Botstein describes the ideal institution of higher learning as being highly flexible. He says it is essential that colleges evolve to meet both the interests of the students and the socio-political realities of the outside world. "In the 1950's," he explains, "in the wake of the Second World War and the naissance of the Cold War and the bilateral world in which there were a thick communist iron curtain world and ourselves, the issues of freedom, of democracy, were central....Today, young people are worried about other things. They worry about globalization; they worry about the international interdependence of the world. Now they worry about religion, about religion and politics, a subject which was a dead subject in the 1950s." Botstein's vision of a meaningful liberal arts education is one that is responsive to such "global" changes. He cites the recent explosion of interest in China as a case in point. "China is clearly emerging as the most important political and economic force in the world," he notes. "It behooves young Americans to know something about it. Fifteen years ago, institutions didn't teach Chinese on a regular basis. Now they do—as they should." Botstein willingly concedes that this new focus will come with tradeoffs. "Maybe we don't teach French anymore," he admits, "not because the French have been unkind to us, but because French is irrelevant. Not if you want to read Balzac or Proust or Camus, of course, but in terms of the political reality of the present day." He makes clear that he—unlike some critics of an older generation—does not view this shift as a decline in standards. "That's a little bit of nonsense," says Botstein with a decisive wave of the hand. "I'm not sure some of the older pundits who would decry the standards of today would pass a elementary school test on the history of China."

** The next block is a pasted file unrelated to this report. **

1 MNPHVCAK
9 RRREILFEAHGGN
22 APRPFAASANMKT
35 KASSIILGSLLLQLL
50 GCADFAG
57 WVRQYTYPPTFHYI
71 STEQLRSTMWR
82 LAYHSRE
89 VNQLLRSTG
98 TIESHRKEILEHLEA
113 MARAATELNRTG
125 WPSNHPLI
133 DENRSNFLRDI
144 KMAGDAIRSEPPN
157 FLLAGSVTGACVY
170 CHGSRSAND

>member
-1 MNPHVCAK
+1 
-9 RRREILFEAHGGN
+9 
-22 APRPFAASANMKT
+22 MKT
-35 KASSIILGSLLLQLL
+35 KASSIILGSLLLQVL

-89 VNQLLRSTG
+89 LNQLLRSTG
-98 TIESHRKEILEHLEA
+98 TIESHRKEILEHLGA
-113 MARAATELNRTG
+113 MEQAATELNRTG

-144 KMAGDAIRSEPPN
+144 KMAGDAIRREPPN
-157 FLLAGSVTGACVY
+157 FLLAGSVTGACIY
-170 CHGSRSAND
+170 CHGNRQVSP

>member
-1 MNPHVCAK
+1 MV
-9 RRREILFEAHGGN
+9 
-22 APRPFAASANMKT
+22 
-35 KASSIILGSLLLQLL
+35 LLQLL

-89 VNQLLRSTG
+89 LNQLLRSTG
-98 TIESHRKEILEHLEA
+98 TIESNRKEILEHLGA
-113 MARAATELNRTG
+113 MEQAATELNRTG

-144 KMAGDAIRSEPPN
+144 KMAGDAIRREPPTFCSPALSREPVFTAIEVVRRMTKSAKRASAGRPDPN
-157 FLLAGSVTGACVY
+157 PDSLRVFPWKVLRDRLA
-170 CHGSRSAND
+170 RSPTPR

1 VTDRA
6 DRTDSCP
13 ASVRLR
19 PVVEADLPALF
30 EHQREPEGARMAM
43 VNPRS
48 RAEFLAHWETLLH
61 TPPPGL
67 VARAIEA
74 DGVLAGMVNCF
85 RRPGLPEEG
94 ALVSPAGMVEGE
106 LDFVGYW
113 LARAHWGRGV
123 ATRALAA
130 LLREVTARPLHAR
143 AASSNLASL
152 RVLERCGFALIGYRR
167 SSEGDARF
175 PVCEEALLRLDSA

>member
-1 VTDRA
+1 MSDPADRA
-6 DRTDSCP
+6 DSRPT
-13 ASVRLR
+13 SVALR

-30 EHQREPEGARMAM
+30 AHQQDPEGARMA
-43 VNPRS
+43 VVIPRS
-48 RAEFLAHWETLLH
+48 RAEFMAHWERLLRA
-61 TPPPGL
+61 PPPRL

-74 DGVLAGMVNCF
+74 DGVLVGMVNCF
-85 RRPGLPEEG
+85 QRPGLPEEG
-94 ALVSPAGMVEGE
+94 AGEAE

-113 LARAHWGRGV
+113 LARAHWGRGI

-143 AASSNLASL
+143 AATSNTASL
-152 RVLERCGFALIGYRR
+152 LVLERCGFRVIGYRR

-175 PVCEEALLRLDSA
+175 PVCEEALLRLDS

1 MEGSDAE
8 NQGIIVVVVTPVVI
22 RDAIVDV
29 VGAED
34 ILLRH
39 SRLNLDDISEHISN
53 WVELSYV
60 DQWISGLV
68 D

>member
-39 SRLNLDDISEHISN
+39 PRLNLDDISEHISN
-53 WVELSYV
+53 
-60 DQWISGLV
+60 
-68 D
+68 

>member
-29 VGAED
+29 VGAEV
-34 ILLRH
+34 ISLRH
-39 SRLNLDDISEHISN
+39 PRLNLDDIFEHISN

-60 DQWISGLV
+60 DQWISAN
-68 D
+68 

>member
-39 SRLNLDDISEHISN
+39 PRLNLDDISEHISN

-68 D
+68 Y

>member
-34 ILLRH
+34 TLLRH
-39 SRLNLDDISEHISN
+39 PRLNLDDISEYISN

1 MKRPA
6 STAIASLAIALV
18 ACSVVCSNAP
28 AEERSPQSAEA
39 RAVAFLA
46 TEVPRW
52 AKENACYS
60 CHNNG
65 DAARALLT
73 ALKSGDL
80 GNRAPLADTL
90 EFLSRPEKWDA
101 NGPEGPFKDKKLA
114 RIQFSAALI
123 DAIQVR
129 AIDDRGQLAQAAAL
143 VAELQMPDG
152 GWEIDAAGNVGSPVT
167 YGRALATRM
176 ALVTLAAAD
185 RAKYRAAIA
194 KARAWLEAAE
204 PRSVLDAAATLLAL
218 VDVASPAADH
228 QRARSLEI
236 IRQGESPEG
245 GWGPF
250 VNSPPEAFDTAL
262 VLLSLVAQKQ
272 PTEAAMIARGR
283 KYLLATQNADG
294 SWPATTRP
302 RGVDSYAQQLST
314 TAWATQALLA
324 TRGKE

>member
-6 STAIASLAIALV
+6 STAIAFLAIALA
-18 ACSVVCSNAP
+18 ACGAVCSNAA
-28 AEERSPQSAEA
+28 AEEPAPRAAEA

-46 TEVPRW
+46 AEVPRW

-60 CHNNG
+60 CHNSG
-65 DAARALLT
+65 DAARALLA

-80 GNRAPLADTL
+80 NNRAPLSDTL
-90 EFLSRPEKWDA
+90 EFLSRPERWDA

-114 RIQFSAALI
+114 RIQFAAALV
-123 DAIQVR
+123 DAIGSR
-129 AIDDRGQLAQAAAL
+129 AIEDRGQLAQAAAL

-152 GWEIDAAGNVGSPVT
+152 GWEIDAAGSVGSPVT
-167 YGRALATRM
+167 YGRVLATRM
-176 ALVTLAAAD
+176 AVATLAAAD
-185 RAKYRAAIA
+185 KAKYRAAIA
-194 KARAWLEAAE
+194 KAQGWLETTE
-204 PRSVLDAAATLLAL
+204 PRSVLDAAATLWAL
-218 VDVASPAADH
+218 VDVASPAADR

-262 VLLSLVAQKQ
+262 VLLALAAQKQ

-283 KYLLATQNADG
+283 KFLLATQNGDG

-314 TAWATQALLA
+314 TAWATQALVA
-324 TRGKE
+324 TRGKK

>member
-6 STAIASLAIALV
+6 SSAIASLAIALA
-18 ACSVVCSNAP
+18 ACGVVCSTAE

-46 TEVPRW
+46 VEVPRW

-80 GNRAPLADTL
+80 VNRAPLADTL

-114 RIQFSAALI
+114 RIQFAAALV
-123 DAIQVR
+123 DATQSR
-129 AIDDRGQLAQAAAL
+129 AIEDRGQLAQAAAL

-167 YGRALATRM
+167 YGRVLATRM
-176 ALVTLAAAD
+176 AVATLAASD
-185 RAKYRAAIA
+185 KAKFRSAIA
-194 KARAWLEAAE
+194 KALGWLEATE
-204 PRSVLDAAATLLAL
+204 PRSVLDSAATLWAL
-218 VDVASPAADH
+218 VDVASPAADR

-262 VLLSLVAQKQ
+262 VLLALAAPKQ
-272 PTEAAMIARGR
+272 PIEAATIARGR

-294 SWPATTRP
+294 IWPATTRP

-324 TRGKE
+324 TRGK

Interdisciplinary approaches to the liberal arts are also at the forefront of the Botstein agenda. Drawing from his own background in musicology, he emphasizes the importance of academic and artistic work that is "adequate to the historical reality." It is a grave mistake, he argues, to remain "hermetically sealed" in one discipline—yet this happens to graduate students all too frequently. "You know someone who does a dissertation on Wagner probably knows about Nietzsche and his critique of Wagner," says Botstein, "but that's where it stops. He can't tell you anything more about Nietzsche. Someone who wants to work on Gustav Mahler will make a passing reference to a thing that Gustav Mahler read or to the intellectual circle that he traveled in, but they never stop to do more than that." He argues that this approach ignores many of the intellectual and political keys to the work being studied. "The adequacy is whether the composer is Brahms or Stravinsky or Shostakovich or Copeland. These composers were never detached from the world they lived in....Shostakovich was mired in the tragic vice of Soviet politics. Copeland was deeply engaged with the popular front and with progressive politics; he was an avid reader of Dewey and of American letters....It is very clear whom Debussy did and did not know among painters and writers. We know the contents of Beethoven's library and Hayden's as well." Botstein attempts to bring this knowledge to bare on his own work in music. He also emphasizes this synthetic approach when outlining his vision of model undergraduate study.